I was sitting on the sand dunes of Will Rogers state beach, sipping on a calorie laden chocolate milkshake from Mc Donalds and checking out the beautiful colors of the sunset. It seemed so blissful and relaxing. All of a sudden I could hear some cacophonous sounds that was messing up this beautiful moment. I tried to look around and locate the source of these sounds. Turns out the cacophonous sounds belonged to my alarm clock and I realized I that I was dreaming. I turned off the alarm clock and looked at the time. It was 4 AM on a Saturday. In this groggy state of mind I asked myself the following questions – “Why am I doing this to myself?” “Why don’t I pick activities that don’t require any effort such as eating at a restaurant?” and “Why the hell did I make a commitment to join a arduous, back breaking, muscle numbing cycling trip in the Himalayas?”
For those of you wondering “What on earth is she talking about?” — let me explain. A month ago a friend of mine told me that she was going to cycle in the Himalayas from Manali to Leh in July. She asked me if I wanted to join in. Being a sucker for anything related to the Himalayas, I said yes fully aware that preparing to ride/cycle in one of the toughest cycling routes in the world will require a lot of sweat, blood and tears from me. I also knew that preparing for this ride would push me to my limits and probably drive me to the edge of my sanity.
Right now I am three weeks into my training. I wake up at 4 AM everyday to cycle 40 kilometers and each morning I ask my self the same question “Why am I doing this?” So why do I keep asking myself the same question everyday? It is because I use this question as my totem, a reminder to motivate myself to get out of my comfort zone. So why do I choose activities that push me out of my comfort zone?
I lived in India for the first 21 years of my life. I had what many would term as a typical Indian middle class upbringing. This upbringing had a huge impact on my thinking and decision-making processes. I was extremely risk averse, I never opted to do things that were outside of my comfort zone, I was not open to trying out new things, I was scared of being judged and I generally followed the herd. I usually took a path of least resistance. Everything was hunky dory or so I thought until I moved to the US six months after my 21st birthday.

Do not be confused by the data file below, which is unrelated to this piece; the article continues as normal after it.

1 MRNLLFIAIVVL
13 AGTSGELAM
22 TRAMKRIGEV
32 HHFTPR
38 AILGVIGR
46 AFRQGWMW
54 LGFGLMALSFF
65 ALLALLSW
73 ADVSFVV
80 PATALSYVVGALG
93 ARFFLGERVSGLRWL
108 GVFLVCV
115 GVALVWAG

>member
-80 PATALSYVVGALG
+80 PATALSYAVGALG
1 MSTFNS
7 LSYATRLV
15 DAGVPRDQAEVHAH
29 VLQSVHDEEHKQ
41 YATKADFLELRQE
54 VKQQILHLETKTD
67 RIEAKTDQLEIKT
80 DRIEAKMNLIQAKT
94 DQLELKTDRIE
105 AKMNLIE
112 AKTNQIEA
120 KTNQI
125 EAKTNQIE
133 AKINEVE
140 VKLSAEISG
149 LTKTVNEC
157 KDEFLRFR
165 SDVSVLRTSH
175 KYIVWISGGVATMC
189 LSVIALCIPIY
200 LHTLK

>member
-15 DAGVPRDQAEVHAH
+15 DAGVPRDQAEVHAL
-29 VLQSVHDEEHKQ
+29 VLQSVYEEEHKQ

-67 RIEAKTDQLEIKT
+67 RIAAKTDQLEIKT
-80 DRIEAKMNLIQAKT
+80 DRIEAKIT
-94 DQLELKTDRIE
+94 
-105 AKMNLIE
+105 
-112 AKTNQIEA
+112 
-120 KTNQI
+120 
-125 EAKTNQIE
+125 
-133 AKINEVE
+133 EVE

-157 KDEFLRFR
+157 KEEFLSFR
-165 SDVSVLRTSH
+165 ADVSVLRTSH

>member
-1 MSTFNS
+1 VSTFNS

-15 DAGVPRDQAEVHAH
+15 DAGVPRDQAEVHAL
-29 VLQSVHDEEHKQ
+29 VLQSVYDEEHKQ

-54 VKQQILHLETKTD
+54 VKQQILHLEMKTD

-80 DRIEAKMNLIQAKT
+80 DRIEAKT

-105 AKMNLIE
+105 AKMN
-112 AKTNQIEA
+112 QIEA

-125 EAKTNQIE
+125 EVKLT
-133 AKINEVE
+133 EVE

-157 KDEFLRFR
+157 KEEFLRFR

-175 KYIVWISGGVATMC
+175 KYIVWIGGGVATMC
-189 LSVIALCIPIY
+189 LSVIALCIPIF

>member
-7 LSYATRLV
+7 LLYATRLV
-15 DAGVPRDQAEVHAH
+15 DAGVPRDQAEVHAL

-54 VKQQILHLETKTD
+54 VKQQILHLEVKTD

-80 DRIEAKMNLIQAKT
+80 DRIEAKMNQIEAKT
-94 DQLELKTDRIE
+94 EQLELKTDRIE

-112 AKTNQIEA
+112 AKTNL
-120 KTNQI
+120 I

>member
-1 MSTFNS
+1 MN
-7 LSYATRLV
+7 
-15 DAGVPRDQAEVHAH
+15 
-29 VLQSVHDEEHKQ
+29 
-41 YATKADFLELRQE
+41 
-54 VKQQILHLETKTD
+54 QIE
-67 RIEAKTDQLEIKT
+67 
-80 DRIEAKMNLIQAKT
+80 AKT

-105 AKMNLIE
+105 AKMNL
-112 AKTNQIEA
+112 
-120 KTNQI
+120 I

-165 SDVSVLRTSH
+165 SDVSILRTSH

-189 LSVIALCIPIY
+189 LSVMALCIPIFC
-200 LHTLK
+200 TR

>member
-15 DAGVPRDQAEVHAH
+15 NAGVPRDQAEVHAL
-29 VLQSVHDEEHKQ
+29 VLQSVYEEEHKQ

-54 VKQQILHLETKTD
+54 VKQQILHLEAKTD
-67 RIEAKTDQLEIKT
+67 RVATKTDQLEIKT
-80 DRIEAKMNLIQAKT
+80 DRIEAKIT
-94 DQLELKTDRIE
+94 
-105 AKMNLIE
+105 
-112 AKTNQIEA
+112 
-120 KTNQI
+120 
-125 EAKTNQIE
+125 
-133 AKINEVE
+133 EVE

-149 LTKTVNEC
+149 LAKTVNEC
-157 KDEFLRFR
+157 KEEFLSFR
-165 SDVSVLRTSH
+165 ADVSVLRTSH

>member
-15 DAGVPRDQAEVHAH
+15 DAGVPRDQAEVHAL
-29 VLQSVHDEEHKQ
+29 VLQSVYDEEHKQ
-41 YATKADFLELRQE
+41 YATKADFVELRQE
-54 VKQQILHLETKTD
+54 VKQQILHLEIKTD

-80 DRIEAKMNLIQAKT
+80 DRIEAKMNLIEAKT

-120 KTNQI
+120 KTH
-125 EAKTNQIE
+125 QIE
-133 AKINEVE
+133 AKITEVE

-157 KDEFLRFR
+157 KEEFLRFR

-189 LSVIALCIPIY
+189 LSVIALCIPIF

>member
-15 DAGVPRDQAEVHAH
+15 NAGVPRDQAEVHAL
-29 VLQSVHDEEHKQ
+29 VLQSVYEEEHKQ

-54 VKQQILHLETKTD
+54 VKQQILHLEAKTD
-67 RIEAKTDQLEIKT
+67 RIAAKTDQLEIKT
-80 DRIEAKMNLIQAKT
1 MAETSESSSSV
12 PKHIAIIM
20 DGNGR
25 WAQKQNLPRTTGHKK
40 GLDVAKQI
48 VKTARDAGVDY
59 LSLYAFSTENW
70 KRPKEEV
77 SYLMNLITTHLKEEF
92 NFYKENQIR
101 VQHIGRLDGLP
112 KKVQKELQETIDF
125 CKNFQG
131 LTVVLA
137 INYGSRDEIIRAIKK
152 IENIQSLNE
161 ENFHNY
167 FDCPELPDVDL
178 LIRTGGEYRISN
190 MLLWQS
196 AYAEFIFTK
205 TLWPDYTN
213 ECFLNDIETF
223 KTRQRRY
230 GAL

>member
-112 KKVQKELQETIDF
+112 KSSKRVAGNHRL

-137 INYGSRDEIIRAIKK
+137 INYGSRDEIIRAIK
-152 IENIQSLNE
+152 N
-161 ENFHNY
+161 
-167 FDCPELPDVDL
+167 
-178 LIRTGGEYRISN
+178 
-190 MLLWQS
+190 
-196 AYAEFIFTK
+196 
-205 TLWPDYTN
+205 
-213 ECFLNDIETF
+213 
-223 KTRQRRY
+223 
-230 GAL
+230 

I had expected my stay in the US to be a more ‘fun’ version of what I was used to in India. But being on your own in a different country and taking on all the responsibilities is definitely not an easy task. It changes the way you think and perceive situations. It helps you become more independent. It helps change your outlook in life. Most importantly it pushes you out of your comfort zone on a constant basis.
The most valuable lesson I learned during my five-year stay in the US is that I needed to do things that push me out of my comfort zone. Doing things outside of my comfort zone has helped me grow as a person. It has helped me embrace my abilities and enabled me to face the challenges thrown at me with vigor. It has given me the courage to pursue my dreams without the fear of judgment. It has given me the sense of fulfillment that I did not have for a long time. This is the precisely why I chose to sign up for the cycling challenge in the Himalayas- to try the unknown, to challenge my endurance limits both physically and mentally, to get inspired by the awesome people I will meet on this journey and hopefully to learn valuable life lessons.
As I cycled on panting and sweating the sun had started to rise. The colors were gorgeous and the birds were chirping around, excited to start their day. I realized that, this moment was way more beautiful than the dream I was having. I smiled and made a note to self – I am incredibly glad that I signed up for this challenge.